Cruis’n across the kitchen
Several years ago we covered Mario Kart Live, the “mixed reality” RC-car-like game from Velan Studios. I had a blast playing it (and my family even ended up buying a Luigi cart to race with our kid), but you could clearly see that it was a bit limited in what it was trying to do. Well, Velan is back with Hot Wheels: Rift Rally, and it feels like a more fully-realized experience. Given the cost, that’s ideal!
Hot Wheels: Rift Rally (iOS, PS4, PS5 [reviewed])
Developer: Velan Studios
Publisher: Velan Studios
Released: March 31
MSRP: $129.99 (standard edition), $149.99 (collector’s edition)
Hot Wheels: Rift Rally’s setup is pretty painless
Just like Mario Kart Live, Hot Wheels: Rift Rally uses a remote control car (with a camera) that interfaces with software to simulate a racing game in a real life environment. While Mario isn’t poking out of the driver’s seat being cute, this iteration is cleverly called the “Chameleon Car,” which can morph into tons of different classic Hot Wheels racers in-game.
By placing four “gates” throughout your house, you’ll be able to see the track on the screen, which includes any real hazards or layouts you devise on your own. The tech is slick, and Rift Rally supports PVP as well as AI opponents.
Setting it all up was painless for me. The car has a little side panel that can be opened for USB charging, and from there you need to load up the iOS or PS4/PS5 app. Rift Rally will walk you through everything organically (including connecting the car and instructions for building the gates by hand); a format that really reminded me of the step-by-step process Nintendo uses for Labo.
There are two potential connection types for Rift Rally:
- Direct connection
This is a huge step up from Mario Kart Live, as the Rift Rally Wifi option hosts a significantly more stable connection in my household. In all, it took me around three minutes to fully get up and running.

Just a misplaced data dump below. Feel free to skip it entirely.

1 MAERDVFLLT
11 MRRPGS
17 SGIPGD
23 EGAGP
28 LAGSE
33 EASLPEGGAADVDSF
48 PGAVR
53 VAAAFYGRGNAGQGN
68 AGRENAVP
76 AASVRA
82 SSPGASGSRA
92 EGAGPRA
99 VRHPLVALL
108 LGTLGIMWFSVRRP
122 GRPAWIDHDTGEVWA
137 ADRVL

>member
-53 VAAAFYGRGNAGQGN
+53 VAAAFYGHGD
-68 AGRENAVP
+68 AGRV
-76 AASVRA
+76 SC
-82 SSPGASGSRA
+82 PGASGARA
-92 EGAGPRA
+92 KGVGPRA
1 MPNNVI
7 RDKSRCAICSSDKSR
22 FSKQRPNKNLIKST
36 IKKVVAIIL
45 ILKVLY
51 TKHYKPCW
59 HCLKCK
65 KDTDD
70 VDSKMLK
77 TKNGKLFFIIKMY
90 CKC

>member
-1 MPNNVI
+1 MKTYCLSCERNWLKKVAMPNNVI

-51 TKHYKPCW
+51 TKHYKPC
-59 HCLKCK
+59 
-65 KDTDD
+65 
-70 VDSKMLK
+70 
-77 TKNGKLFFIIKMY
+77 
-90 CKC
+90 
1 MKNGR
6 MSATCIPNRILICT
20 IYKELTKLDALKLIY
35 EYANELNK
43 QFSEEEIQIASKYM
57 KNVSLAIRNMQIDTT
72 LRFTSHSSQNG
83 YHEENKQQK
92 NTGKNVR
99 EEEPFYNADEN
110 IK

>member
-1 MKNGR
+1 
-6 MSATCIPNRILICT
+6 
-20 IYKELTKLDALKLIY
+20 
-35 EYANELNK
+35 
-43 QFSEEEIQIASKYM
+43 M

Rift Rally has a campaign, which does some heavy lifting
Rift Rally is as simple or as complex as you want: as evidenced by the fact that everyone in my immediate family enjoyed interacting with the game in different ways. You can focus more on traditional driving or try and master some of the “stunt-centric” intricacies to get an edge; like burning out, drifting, and popping wheelies.
The campaign is a huge boon as it walks you through all of these concepts and sends you on your way through a small series of stages; augmenting a traditional free play mode. There are more significant rewards this time around, including randomized cars after leveling up; as well as extras like more music tracks. Thankfully, Rift Rally‘s campaign isn’t solely racing-focused: there are challenges too, like destroying drones on a track before they can destroy the map or racing side-by-side with monsters or other digital hazards. All that wackiness marries the stunt and racing aspect of Rift Rally in an interesting way that isn’t too out there to the point where it impedes gameplay.
You do still need what I could call a “medium-sized room” (at least) to play it comfortably, which is going to be a limiting factor once again for anyone looking to buy into this mixed reality universe. The small caveat is that Rift Rally doesn’t require a ton of room to stunt around in, and you can do more with less compared to Mario Kart Live.
Stunt mode is where I spent most of my time
Stunt mode is the other core focus of the game, which is basically just “messing around for points.” It’s also the thing my kid loves the most. As a model “free play” game type you’re able to try out all sorts of weird jumps and track layouts: you don’t even need to set up the gates at all.
It’s a great place to train and try out drifting and burning out properly, and you’ll earn levels/experience for doing it. Velan was really savvy to add this mode in, as I tend to oscillate between blowing off some steam on a lazy weekend evening with stunt mode and trying to make actual progress. Again, all of it leads to unlocks, so it’s not wasted time either way if you’re progression-oriented.
I wasn’t able to test out multiplayer pre-launch (because I only had access to one car, and couldn’t find anyone online). But the inclusion of these at all will clearly extend the game’s longevity in our house, especially with online play on the table.
If you were on the fence about Mario Kart Live, IP aside, Rift Rally is a more fully featured game
Obviously, some folks are going to get a lot of joy out of Mario Kart Live because of the sights and sounds of the Mario IP alone. I get it! The pitch probably sold itself, as the entire concept of Mario Kart in real life is fun on paper all the way to practice.
Yet, Hot Wheels: Rift Rally uses everything the team learned from their prior project to keep you playing a bit longer; which is something you want from a game that costs $100+ and requires a toy to function. We’ll definitely be alternating between this and Mario Kart Live in the future, skewed toward digging into Rift Rally has to offer.
[This review is based on a retail build of the game provided by the publisher. 8.5/10]